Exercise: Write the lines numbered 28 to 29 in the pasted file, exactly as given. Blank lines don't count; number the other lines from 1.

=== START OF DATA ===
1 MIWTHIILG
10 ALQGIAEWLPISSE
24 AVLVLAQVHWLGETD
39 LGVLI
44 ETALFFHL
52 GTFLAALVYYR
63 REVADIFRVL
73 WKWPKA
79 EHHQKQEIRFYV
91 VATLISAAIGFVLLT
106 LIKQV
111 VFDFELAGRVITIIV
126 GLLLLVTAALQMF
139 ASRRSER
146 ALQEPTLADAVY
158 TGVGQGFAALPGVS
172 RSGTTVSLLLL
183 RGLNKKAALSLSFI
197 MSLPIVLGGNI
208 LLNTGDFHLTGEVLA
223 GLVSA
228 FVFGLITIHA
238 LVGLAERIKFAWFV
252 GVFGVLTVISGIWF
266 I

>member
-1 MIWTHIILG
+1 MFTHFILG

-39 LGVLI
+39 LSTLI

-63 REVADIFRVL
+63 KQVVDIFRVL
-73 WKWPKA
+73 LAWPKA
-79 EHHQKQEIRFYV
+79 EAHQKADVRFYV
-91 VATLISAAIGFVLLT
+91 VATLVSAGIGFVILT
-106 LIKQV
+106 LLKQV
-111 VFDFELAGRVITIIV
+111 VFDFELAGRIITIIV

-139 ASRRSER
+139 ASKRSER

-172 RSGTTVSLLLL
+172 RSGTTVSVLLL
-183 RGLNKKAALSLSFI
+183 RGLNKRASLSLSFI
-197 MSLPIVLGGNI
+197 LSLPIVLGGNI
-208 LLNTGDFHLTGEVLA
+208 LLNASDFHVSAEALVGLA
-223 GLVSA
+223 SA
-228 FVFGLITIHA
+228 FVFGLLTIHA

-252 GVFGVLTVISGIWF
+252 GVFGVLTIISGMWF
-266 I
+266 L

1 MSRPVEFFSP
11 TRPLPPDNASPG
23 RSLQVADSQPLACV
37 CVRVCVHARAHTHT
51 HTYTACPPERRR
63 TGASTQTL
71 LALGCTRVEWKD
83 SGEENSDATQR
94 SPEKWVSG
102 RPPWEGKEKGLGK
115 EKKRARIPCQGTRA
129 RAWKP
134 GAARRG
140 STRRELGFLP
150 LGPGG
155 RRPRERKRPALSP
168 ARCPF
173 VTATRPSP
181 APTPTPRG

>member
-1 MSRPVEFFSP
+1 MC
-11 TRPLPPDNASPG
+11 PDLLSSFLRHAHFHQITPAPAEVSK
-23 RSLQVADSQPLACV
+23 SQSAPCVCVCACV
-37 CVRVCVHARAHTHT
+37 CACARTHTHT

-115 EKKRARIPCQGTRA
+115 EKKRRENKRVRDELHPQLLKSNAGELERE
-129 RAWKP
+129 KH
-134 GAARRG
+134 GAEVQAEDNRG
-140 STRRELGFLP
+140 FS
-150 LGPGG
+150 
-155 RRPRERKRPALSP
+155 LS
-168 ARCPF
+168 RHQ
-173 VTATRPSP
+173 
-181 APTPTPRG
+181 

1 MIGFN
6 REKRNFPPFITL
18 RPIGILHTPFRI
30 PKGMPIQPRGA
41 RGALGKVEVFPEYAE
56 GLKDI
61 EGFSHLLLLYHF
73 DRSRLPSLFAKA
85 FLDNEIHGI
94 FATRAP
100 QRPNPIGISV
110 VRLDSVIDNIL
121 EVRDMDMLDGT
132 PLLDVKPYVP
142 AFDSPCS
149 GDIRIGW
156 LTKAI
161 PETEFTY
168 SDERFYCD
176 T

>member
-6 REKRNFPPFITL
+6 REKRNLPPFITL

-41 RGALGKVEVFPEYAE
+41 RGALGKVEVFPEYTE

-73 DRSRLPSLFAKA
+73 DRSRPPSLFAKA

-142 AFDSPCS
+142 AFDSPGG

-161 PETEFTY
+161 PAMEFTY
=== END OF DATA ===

+1 MFTHFILG

-39 LGVLI